Favourable results have been obtained by the use of different sliding screws14,21,22. Head penetration may be avoided and the rigid plate enables stabilization of the fracture. Failure generally result from technical20 or mechanical23 errors. In our patients DHS allowed a firm hold on the proximal fragment. When coupled with a long barrel plate, firm fixation was obtained. Reposition of the medial cortex under direct and intensified visualization reduced soft tissue stripping from the fracture fragments. This minimized the chance of avascular necrosis and enabled medialization of the cortex. Primary union in 19 of these cases, achieved within 18 weeks implies that the judicious use of the DHS system can favourably influence osteosynthesis of femoral shaft fractures irrespec­tive of the degree ofcomminution and location. An anatomical reduction, stable fixation and restoration of the medial cortex are important for tile success of the dynamic hip screw21,24. A predominantly satisfactory clinical result obtaified in the majority of our patients, all of whom were victims of severe tmuma, supports this contention. It is concluded that with appropriate reduction and adequate bone contact, fixation with compression hip screw can allow stable osteosynthesis and ensure satisfactory bone healing in such difficult fractures.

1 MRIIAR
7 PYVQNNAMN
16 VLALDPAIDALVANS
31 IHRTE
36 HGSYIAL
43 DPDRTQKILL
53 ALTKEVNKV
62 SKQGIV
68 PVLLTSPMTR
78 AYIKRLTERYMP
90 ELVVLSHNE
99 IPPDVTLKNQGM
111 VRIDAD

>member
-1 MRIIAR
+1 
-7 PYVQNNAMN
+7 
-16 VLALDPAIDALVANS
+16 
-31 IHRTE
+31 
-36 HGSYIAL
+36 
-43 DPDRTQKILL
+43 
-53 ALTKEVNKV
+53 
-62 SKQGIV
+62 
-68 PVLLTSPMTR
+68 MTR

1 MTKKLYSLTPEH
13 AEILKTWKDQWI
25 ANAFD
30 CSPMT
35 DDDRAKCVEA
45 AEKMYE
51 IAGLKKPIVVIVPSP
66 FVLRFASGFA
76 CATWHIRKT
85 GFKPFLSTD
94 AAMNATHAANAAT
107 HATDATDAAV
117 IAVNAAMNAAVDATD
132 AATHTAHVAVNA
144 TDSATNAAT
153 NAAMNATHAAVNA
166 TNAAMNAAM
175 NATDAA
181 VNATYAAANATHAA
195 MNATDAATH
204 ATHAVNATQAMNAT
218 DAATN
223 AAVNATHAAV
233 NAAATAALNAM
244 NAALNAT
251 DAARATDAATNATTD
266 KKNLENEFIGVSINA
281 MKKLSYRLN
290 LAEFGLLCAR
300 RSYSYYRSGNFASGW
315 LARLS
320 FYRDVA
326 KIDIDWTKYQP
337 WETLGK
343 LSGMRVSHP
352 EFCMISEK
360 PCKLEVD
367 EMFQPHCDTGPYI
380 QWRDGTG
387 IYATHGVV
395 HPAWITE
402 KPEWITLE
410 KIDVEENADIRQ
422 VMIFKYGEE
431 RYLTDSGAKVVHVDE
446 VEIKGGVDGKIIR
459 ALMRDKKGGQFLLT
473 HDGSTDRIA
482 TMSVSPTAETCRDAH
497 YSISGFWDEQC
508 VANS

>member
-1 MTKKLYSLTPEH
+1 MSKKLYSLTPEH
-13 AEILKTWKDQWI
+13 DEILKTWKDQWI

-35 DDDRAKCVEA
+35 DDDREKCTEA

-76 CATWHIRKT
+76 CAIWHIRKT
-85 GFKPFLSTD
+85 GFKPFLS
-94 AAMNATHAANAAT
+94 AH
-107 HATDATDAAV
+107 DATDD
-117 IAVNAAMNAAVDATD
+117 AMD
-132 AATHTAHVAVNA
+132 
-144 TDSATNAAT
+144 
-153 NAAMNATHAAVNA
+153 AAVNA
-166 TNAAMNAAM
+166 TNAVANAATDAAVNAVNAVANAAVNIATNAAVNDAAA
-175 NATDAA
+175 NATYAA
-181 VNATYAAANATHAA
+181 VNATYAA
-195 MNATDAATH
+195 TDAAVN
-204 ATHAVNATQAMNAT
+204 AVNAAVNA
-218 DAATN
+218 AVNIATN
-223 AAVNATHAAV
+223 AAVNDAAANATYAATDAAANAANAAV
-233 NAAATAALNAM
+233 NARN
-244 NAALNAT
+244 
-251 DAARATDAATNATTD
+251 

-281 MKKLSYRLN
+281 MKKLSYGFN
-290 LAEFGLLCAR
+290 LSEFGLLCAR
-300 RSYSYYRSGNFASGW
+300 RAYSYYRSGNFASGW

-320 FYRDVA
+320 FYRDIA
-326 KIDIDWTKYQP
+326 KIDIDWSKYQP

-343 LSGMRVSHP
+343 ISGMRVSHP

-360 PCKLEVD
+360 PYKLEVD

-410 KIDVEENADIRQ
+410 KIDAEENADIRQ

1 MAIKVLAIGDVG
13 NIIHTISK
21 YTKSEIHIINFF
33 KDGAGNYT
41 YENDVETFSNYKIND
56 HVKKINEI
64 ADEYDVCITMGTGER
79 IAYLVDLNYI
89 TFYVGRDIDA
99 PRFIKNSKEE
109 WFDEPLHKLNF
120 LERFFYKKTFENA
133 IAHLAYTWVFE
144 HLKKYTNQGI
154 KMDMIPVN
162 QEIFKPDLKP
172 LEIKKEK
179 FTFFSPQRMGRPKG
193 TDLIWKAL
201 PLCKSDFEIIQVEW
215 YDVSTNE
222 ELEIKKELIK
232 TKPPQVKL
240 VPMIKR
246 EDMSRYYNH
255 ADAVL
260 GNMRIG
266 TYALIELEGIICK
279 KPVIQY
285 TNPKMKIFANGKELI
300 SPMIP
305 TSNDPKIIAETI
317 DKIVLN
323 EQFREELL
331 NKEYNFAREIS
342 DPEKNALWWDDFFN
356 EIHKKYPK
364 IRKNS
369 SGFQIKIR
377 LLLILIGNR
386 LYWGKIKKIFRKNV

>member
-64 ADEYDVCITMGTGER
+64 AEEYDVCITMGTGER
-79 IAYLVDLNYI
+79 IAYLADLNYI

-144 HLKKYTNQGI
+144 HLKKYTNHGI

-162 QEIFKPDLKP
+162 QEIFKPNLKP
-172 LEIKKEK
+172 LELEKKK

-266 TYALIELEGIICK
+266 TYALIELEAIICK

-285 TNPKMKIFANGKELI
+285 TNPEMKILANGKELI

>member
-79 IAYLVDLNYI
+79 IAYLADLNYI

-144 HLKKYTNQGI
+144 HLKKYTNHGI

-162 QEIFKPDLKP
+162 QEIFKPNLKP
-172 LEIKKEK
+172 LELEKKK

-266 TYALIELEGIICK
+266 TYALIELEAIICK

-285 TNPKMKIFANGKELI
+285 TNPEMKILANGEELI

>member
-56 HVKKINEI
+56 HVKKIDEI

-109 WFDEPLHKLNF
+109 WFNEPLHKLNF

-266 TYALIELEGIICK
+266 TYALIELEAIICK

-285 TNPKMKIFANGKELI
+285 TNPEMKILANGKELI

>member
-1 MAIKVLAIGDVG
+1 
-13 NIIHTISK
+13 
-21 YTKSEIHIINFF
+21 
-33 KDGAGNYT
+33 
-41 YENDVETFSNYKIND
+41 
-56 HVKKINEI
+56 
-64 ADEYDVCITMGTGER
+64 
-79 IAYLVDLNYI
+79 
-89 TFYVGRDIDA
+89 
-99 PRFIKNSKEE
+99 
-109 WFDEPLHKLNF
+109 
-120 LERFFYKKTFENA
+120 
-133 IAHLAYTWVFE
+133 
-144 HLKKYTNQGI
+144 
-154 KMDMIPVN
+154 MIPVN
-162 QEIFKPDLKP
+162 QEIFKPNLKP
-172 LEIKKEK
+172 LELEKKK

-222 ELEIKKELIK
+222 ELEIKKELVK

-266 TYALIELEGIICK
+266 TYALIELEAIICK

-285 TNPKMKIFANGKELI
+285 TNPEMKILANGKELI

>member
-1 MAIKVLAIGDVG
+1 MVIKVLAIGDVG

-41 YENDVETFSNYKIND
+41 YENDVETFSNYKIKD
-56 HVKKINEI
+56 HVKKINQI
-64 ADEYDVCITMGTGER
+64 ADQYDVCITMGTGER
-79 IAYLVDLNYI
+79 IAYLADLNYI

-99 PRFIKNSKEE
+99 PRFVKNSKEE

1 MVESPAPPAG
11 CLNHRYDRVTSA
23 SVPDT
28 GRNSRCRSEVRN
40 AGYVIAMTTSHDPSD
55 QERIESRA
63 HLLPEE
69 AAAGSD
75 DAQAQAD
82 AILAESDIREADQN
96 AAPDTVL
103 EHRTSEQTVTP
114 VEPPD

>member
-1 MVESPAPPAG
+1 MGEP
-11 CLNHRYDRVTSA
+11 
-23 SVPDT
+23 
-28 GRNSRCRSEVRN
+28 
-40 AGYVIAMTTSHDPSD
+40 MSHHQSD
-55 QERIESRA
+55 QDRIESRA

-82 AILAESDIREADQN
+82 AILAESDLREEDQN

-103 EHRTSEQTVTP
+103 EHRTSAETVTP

References